This article first appeared in Commentary Magazine.
It took fewer than 12 hours for Donald Trump to effectively retract his condemnation of the white nationalists behind the weekend bloodshed in Charlottesville, Virginia.
Amid intense criticism over his initial equivocation and refusal to name the Hitlerite goons who had instigated the violence, the president corrected course Monday afternoon. At a White House news conference, he railed against the "KKK, neo-Nazis, white supremacists, and other hate groups that are repugnant to everything we hold dear as Americans." It was a scripted moment, and it came two days later than it should have. Still, you could almost hear the sighs of relief from Trump's conservative-media defenders.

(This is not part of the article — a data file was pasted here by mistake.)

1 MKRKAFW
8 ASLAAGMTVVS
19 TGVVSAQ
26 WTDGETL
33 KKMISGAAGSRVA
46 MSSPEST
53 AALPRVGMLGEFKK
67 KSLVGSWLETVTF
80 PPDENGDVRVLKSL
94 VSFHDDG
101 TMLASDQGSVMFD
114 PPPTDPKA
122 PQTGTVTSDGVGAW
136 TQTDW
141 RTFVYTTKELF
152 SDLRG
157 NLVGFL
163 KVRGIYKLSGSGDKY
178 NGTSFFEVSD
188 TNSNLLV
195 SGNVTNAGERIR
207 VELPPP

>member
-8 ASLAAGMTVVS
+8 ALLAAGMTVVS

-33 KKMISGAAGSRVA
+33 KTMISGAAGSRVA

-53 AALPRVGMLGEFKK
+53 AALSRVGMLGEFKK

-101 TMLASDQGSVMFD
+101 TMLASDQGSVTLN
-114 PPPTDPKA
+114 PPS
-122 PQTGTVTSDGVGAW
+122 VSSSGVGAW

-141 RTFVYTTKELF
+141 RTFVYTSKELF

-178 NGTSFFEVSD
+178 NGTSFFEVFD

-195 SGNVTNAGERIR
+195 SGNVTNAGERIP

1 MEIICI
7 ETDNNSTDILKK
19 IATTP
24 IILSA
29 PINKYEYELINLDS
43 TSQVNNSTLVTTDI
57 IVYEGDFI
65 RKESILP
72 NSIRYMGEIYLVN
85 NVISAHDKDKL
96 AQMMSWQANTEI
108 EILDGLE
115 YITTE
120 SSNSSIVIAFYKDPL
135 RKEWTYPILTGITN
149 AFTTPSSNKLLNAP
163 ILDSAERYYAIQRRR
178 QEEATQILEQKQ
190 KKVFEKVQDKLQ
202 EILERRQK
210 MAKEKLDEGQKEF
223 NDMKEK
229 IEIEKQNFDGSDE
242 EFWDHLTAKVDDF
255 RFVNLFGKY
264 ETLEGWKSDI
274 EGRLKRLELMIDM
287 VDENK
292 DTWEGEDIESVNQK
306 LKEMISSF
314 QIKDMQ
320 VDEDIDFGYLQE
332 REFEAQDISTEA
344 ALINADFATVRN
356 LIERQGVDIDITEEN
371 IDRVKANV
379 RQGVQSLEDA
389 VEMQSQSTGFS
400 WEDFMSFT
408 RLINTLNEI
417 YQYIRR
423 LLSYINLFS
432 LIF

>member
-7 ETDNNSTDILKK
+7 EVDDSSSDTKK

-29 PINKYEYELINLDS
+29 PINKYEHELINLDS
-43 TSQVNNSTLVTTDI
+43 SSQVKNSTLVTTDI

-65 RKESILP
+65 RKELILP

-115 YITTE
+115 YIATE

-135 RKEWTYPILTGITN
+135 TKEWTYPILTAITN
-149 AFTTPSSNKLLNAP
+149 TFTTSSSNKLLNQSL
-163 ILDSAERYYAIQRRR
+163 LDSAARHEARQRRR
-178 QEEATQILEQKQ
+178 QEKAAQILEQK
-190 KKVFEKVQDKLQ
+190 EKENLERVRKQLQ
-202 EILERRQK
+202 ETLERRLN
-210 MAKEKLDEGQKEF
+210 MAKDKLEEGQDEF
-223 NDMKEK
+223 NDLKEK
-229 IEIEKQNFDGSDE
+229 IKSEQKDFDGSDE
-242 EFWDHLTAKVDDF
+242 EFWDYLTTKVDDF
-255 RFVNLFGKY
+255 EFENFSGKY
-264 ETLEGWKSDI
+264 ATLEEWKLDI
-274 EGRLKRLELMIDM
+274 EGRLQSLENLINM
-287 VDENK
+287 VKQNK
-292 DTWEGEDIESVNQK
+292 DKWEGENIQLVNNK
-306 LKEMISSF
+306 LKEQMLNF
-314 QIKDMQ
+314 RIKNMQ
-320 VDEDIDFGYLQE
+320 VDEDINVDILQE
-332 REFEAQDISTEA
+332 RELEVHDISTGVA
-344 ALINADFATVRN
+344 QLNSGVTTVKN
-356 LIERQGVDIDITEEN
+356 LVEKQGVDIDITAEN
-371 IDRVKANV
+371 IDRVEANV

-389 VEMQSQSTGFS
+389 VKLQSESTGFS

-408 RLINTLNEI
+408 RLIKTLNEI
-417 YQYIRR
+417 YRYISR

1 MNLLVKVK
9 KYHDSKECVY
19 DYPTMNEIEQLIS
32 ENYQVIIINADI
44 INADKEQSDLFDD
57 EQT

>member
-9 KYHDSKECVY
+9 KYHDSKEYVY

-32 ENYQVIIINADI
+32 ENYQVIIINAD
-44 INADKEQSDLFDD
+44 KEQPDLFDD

The president reversed himself – again – in classic Trumpian fashion. Late Monday evening, he tweeted: "Made additional remarks on Charlottesville and realize once again that the #Fake News Media will never be satisfied… truly bad people!"
Which made the afternoon statement look like a begrudging concession to an ungrateful press corps rather than a genuine expression. As if to validate the impression, Trump retweeted an alt-right figure a few hours later.